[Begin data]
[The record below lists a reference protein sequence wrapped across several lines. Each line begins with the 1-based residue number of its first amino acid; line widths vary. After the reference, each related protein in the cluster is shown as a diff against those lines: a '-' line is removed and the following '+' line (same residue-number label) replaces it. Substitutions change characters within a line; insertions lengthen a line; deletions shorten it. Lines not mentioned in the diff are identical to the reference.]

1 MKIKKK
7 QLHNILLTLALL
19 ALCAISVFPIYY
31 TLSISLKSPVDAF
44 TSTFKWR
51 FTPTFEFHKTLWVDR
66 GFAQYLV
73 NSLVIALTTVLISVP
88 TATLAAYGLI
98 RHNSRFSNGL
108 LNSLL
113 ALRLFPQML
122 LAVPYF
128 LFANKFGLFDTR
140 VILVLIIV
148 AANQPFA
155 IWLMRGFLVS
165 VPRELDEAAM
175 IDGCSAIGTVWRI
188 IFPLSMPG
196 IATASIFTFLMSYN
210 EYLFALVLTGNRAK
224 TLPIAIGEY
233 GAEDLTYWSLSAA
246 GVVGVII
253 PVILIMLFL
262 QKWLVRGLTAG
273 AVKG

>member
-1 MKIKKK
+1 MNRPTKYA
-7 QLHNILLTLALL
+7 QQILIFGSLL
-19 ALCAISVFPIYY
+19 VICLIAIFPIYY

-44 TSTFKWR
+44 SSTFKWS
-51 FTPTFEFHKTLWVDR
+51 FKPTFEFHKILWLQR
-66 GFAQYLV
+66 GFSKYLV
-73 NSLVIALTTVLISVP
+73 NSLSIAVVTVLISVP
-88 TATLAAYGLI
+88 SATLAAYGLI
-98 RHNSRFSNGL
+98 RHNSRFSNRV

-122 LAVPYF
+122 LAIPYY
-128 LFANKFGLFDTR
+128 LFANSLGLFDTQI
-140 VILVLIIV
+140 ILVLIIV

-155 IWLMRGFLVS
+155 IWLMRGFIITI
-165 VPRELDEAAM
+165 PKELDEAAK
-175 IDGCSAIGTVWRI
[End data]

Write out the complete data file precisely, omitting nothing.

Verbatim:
[The record below lists a reference protein sequence wrapped across several lines. Each line begins with the 1-based residue number of its first amino acid; line widths vary. After the reference, each related protein in the cluster is shown as a diff against those lines: a '-' line is removed and the following '+' line (same residue-number label) replaces it. Substitutions change characters within a line; insertions lengthen a line; deletions shorten it. Lines not mentioned in the diff are identical to the reference.]

1 MKIKKK
7 QLHNILLTLALL
19 ALCAISVFPIYY
31 TLSISLKSPVDAF
44 TSTFKWR
51 FTPTFEFHKTLWVDR
66 GFAQYLV
73 NSLVIALTTVLISVP
88 TATLAAYGLI
98 RHNSRFSNGL
108 LNSLL
113 ALRLFPQML
122 LAVPYF
128 LFANKFGLFDTR
140 VILVLIIV
148 AANQPFA
155 IWLMRGFLVS
165 VPRELDEAAM
175 IDGCSAIGTVWRI
188 IFPLSMPG
196 IATASIFTFLMSYN
210 EYLFALVLTGNRAK
224 TLPIAIGEY
233 GAEDLTYWSLSAA
246 GVVGVII
253 PVILIMLFL
262 QKWLVRGLTAG
273 AVKG

>member
-1 MKIKKK
+1 MNRPTKYA
-7 QLHNILLTLALL
+7 QQILIFGSLL
-19 ALCAISVFPIYY
+19 VICLIAIFPIYY

-44 TSTFKWR
+44 SSTFKWS
-51 FTPTFEFHKTLWVDR
+51 FKPTFEFHKILWLQR
-66 GFAQYLV
+66 GFSKYLV
-73 NSLVIALTTVLISVP
+73 NSLSIAVVTVLISVP
-88 TATLAAYGLI
+88 SATLAAYGLI
-98 RHNSRFSNGL
+98 RHNSRFSNRV

-122 LAVPYF
+122 LAIPYY
-128 LFANKFGLFDTR
+128 LFANSLGLFDTQI
-140 VILVLIIV
+140 ILVLIIV

-155 IWLMRGFLVS
+155 IWLMRGFIITI
-165 VPRELDEAAM
+165 PKELDEAAK
-175 IDGCSAIGTVWRI